As America enters into another year of the National Football League, gambling is set to take center stage yet again. Casino Watch Focus has reported on the emergency of daily fantasy sports as the newest form of sports gambling. Some jurisdictions have appropriately labeled it gambling and either outlawed its practice or regulated it accordingly. Other states have yet to make a formal proclamation about this form of gambling. But as with other forms of sports gambling, like NCAA March Madness or the Super Bowl, the impact from such gambling will be felt in the workplace at home. Fortune Magazine has reported on the staggering amount of money fantasy football will cost employers, the results are nothing short of shocking:
According to Chicago-based employment research firm Challenger, Gray & Christmas, the sheer number of fully-employed fantasy football freaks could cost U.S. employers close to a whopping $17 billion (with a “b”) in lost productivity. That total eclipses the amount of total revenue the NFL took in last year, which was a mere $13 billion or so.
These numbers are hard to crunch, acknowledges Challenger, which came to this sum using the estimated 57.4 million people in the U.S. and Canada (ground zero for the NFL fandom) who play fantasy football, according to the Fantasy Sports Trade Association. The FTSA also estimates that 67% of those players (38.5 million people), work full time. And using U.S. Bureau of Labor Statistics data, the company estimated those players earn roughly $25.69 per hour, on average.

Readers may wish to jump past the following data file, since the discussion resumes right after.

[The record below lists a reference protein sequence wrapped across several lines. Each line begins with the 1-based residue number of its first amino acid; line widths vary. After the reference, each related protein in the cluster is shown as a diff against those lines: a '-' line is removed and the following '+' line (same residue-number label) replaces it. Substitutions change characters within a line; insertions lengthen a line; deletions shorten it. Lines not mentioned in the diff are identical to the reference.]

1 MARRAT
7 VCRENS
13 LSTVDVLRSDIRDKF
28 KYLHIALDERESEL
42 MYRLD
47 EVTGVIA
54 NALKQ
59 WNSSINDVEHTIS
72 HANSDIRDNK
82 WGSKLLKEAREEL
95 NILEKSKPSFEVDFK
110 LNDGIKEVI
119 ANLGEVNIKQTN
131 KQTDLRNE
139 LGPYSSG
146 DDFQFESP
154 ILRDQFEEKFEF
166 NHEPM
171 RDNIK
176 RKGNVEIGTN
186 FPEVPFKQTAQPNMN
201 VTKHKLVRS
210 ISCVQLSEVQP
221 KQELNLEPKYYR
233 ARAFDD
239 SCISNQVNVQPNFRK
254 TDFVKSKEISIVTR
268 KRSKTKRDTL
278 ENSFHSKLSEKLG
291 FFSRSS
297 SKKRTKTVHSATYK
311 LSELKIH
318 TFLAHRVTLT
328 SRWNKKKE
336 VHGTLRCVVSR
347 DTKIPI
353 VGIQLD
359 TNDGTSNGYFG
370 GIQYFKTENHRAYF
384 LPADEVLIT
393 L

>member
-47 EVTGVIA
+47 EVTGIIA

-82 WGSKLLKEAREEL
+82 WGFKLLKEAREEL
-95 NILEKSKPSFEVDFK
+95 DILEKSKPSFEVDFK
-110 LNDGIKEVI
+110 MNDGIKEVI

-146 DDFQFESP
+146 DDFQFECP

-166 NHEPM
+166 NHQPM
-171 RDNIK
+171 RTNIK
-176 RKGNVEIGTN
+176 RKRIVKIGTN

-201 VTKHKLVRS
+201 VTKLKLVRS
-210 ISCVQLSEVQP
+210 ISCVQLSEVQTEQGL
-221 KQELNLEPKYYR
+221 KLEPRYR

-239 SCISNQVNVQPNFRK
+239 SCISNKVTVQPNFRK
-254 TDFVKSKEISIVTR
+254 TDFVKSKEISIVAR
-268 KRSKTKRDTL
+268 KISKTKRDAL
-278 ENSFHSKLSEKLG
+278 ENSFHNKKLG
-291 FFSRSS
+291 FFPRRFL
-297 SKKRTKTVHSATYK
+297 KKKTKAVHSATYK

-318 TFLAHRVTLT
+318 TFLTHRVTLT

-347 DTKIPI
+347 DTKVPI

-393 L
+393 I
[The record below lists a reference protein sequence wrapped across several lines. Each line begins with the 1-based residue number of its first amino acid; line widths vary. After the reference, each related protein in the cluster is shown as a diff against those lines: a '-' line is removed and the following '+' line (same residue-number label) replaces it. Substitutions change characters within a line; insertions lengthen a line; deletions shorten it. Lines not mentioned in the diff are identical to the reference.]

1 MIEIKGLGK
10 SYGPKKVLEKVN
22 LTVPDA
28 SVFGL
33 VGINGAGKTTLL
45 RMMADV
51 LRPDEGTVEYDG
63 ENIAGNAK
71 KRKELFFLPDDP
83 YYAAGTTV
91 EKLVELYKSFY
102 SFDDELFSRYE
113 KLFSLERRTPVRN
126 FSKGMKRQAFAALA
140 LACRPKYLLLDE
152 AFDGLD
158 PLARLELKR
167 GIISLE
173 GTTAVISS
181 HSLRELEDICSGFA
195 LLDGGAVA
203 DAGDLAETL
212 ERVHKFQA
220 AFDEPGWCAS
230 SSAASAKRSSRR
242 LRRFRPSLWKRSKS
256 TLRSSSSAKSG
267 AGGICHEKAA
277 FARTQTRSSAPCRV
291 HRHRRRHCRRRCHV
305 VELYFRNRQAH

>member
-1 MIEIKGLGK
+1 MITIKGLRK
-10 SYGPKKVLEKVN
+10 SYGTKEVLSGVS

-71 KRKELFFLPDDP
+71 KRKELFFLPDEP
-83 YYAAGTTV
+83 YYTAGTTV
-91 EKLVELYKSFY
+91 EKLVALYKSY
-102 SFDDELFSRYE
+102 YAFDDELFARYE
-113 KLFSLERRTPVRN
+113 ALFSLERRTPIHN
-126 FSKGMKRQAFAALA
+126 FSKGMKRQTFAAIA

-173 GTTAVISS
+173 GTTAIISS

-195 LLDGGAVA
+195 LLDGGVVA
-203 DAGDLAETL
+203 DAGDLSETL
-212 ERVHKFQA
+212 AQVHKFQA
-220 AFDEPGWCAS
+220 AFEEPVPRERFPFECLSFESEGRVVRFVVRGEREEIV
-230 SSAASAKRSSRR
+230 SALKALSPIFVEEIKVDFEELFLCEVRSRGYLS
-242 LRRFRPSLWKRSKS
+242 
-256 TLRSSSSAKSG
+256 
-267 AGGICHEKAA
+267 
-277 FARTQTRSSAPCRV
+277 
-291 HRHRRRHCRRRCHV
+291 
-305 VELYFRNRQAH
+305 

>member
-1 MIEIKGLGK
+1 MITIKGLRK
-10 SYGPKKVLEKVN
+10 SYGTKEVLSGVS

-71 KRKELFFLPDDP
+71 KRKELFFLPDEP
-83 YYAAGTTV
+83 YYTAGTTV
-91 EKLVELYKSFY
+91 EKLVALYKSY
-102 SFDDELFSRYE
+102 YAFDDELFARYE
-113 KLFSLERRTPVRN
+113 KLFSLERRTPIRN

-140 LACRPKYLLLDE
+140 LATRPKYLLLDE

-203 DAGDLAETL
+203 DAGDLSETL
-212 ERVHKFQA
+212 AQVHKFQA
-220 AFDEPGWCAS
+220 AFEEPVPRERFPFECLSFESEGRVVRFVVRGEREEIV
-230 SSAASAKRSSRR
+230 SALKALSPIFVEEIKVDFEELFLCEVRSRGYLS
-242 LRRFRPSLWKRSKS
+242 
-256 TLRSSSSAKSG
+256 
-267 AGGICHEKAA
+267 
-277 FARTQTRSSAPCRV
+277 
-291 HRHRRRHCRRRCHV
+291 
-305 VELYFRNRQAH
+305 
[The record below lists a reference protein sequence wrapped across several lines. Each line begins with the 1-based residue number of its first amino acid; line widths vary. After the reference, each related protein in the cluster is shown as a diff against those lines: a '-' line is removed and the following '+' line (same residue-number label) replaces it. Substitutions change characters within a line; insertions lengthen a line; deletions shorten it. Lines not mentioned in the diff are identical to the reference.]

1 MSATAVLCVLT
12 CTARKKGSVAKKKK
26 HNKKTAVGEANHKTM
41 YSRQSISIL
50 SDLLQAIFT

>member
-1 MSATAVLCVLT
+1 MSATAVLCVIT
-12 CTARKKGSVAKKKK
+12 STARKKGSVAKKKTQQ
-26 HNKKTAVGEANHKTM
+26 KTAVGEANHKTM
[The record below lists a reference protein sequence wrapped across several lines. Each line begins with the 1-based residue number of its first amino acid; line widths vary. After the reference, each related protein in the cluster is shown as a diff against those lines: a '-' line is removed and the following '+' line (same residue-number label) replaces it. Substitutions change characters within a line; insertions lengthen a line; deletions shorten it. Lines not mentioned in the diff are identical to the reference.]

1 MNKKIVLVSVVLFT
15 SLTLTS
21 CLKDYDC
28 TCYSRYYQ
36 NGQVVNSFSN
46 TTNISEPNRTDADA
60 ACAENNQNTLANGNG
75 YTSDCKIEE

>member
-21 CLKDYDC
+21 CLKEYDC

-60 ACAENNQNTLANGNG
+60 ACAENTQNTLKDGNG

If you assume that to be the case, each hour spent poring over matchups and obsessing over results costs employers in aggregate $898.1 million in lost or unproductive wages. And assuming each player spends an hour of work time each week fiddling with lineups every week of the regular season, the total would come to $16.8 billion.
Not all of this lost productivity is without employee consent as some workplaces even allow office pools and fantasy football leagues in which even senior members of leadership participate. However, just because some companies are aware of such activities, it doesn’t lessen the legal consequences when the gambling is deemed illegal. The Miami Herald explains:
Office pools and fantasy leagues remain a great way to bring positivity and fun to the workplace. Used properly, fantasy leagues can be a valuable team-building exercise, similar to an office March Madness pool during the NCAA tournament. Employers must be cognizant of issues related to gambling and increased work distractions, however. By creating an office pool or fantasy league, employers must be aware that creating such a pool or league may inadvertently encourage employees to spend part of their work day focused on their fantasy teams rather than work-related activities.
Employers must always be mindful of the potential impact on productivity in the workplace and ensure that any office pools or fantasy leagues are not out of bounds of the law. In order to ensure that employers are operating within legal boundaries, they should consult with an employment attorney.
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